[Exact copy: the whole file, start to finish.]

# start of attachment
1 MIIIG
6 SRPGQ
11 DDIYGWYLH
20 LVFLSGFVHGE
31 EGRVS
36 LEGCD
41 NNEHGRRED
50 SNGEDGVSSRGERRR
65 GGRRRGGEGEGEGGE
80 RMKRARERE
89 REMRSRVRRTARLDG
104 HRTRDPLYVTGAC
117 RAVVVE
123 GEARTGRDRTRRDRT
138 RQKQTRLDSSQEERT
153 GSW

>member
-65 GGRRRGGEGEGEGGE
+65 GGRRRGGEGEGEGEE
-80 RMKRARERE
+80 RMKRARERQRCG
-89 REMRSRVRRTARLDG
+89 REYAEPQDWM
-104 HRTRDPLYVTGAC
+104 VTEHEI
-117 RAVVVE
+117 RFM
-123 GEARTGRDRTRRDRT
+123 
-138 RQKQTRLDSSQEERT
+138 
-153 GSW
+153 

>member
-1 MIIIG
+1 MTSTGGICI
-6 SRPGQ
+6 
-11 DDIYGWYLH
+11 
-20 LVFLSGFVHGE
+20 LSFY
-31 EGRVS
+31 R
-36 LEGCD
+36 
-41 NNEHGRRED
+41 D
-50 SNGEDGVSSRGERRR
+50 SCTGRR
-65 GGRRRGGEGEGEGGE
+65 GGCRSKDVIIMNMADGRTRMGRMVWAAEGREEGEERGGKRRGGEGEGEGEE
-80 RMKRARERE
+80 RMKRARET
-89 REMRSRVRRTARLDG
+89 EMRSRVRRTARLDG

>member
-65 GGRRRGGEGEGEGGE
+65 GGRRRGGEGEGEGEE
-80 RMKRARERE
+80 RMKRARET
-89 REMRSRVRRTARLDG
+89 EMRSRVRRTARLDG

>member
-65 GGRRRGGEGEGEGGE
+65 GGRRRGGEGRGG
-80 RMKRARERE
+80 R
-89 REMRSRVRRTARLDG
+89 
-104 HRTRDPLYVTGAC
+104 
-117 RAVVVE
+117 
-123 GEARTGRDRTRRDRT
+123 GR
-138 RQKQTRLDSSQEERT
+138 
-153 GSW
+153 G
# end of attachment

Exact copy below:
1 MIIIG
6 SRPGQ
11 DDIYGWYLH
20 LVFLSGFVHGE
31 EGRVS
36 LEGCD
41 NNEHGRRED
50 SNGEDGVSSRGERRR
65 GGRRRGGEGEGEGGE
80 RMKRARERE
89 REMRSRVRRTARLDG
104 HRTRDPLYVTGAC
117 RAVVVE
123 GEARTGRDRTRRDRT
138 RQKQTRLDSSQEERT
153 GSW

>member
-65 GGRRRGGEGEGEGGE
+65 GGRRRGGEGEGEGEE
-80 RMKRARERE
+80 RMKRARERQRCG
-89 REMRSRVRRTARLDG
+89 REYAEPQDWM
-104 HRTRDPLYVTGAC
+104 VTEHEI
-117 RAVVVE
+117 RFM
-123 GEARTGRDRTRRDRT
+123 
-138 RQKQTRLDSSQEERT
+138 
-153 GSW
+153 

>member
-1 MIIIG
+1 MTSTGGICI
-6 SRPGQ
+6 
-11 DDIYGWYLH
+11 
-20 LVFLSGFVHGE
+20 LSFY
-31 EGRVS
+31 R
-36 LEGCD
+36 
-41 NNEHGRRED
+41 D
-50 SNGEDGVSSRGERRR
+50 SCTGRR
-65 GGRRRGGEGEGEGGE
+65 GGCRSKDVIIMNMADGRTRMGRMVWAAEGREEGEERGGKRRGGEGEGEGEE
-80 RMKRARERE
+80 RMKRARET
-89 REMRSRVRRTARLDG
+89 EMRSRVRRTARLDG

>member
-65 GGRRRGGEGEGEGGE
+65 GGRRRGGEGEGEGEE
-80 RMKRARERE
+80 RMKRARET
-89 REMRSRVRRTARLDG
+89 EMRSRVRRTARLDG

>member
-65 GGRRRGGEGEGEGGE
+65 GGRRRGGEGRGG
-80 RMKRARERE
+80 R
-89 REMRSRVRRTARLDG
+89 
-104 HRTRDPLYVTGAC
+104 
-117 RAVVVE
+117 
-123 GEARTGRDRTRRDRT
+123 GR
-138 RQKQTRLDSSQEERT
+138 
-153 GSW
+153 G